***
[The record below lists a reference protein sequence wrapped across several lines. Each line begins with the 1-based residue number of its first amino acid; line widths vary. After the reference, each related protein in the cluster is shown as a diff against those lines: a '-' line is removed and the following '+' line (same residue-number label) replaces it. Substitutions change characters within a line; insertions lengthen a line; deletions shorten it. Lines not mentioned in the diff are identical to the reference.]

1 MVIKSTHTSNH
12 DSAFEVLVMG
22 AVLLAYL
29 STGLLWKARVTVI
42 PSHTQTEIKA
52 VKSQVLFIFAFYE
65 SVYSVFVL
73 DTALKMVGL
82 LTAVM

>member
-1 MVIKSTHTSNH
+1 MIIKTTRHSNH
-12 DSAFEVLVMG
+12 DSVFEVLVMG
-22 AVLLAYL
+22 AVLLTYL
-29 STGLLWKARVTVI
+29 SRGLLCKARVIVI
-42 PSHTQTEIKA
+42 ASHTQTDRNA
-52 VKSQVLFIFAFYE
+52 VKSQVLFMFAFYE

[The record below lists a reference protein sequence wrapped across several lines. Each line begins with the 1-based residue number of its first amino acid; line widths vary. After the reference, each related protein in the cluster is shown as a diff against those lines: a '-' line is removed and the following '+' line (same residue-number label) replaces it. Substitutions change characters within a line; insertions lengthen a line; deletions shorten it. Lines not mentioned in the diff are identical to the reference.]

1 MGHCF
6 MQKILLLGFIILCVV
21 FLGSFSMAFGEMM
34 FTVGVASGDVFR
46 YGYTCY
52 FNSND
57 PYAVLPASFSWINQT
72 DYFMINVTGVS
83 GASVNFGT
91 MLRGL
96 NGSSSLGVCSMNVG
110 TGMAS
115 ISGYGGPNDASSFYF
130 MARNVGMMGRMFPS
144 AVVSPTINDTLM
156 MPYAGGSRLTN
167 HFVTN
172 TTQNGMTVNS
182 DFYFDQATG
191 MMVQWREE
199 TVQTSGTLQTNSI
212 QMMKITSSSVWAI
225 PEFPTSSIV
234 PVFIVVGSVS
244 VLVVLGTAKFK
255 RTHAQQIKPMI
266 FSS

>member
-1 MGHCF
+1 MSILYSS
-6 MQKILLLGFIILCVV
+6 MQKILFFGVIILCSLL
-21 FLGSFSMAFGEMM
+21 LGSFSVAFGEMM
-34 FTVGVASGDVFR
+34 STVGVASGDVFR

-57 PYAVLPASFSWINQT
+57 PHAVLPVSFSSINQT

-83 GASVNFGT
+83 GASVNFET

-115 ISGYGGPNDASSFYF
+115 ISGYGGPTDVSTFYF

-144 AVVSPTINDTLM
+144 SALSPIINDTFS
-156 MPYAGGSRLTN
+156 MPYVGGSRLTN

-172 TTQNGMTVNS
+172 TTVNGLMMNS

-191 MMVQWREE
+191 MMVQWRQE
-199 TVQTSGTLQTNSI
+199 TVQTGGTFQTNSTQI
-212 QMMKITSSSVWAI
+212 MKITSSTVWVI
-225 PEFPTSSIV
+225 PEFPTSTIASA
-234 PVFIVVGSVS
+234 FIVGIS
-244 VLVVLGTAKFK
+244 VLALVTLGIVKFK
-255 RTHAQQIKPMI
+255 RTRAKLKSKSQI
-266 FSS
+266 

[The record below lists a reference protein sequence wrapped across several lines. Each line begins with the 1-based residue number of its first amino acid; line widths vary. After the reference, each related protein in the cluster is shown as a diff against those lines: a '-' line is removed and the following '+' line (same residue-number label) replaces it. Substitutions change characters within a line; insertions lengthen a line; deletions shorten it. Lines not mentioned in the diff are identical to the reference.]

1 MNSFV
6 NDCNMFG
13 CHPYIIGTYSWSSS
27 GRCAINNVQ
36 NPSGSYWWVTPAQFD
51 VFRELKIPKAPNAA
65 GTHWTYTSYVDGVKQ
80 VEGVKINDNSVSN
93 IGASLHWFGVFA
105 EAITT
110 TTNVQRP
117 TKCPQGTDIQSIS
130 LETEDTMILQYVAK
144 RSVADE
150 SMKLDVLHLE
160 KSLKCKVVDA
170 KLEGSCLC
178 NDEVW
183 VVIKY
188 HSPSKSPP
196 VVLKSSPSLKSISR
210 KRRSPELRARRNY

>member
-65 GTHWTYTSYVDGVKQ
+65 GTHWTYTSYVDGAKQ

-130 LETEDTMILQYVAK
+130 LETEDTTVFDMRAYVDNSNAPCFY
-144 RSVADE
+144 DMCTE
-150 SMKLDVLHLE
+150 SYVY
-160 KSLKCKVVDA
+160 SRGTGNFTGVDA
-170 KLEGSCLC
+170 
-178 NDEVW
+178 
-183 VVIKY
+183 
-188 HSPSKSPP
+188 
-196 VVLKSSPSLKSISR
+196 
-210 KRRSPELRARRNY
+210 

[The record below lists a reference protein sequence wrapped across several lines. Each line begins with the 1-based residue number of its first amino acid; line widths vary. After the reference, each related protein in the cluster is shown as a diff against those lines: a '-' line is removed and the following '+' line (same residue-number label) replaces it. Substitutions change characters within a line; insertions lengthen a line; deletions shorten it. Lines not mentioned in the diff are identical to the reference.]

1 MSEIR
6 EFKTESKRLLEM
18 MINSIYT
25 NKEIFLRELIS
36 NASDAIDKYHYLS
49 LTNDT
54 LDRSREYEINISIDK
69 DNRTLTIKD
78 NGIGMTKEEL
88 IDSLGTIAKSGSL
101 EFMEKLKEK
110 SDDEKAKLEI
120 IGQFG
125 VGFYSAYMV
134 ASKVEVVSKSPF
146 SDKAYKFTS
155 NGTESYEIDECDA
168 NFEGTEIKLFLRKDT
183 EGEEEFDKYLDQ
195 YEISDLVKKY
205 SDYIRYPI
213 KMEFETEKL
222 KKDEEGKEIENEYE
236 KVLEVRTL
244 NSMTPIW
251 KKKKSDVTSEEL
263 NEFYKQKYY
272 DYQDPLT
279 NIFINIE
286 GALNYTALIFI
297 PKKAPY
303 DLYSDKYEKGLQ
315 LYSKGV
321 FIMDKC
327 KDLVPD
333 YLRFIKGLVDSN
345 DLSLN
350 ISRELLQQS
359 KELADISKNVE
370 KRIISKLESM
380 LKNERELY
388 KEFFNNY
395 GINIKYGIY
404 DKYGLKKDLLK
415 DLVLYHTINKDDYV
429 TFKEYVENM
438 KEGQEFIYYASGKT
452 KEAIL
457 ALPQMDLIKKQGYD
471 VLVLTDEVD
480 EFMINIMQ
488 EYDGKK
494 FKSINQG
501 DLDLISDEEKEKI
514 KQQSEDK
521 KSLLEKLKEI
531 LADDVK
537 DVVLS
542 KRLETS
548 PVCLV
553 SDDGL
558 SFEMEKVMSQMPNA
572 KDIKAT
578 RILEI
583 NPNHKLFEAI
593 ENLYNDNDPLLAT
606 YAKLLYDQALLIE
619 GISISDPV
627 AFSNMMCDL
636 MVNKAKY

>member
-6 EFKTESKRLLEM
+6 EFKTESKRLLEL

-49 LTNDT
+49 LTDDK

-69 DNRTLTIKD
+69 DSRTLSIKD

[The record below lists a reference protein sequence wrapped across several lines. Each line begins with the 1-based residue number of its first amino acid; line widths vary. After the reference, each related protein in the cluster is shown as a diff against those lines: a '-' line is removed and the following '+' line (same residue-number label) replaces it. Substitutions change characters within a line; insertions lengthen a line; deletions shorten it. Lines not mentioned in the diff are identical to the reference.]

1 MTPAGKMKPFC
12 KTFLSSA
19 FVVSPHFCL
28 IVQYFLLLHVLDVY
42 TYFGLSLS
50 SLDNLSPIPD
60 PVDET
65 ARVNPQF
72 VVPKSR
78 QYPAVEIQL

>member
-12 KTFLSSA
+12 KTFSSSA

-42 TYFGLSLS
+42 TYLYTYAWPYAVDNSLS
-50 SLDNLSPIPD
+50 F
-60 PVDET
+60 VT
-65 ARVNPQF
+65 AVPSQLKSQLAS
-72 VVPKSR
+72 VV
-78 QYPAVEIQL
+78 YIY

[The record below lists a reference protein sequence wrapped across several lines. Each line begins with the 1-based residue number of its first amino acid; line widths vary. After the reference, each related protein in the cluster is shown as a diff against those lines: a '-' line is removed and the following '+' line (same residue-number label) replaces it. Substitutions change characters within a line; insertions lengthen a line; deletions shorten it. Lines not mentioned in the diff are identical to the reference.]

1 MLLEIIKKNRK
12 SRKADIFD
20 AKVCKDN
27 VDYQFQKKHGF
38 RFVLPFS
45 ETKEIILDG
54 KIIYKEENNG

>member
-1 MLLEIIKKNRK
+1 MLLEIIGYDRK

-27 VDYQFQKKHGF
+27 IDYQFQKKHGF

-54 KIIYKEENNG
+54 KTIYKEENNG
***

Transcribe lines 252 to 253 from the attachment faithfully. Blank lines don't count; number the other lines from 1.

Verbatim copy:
-54 KIIYKEENNG
+54 KTIYKEENNG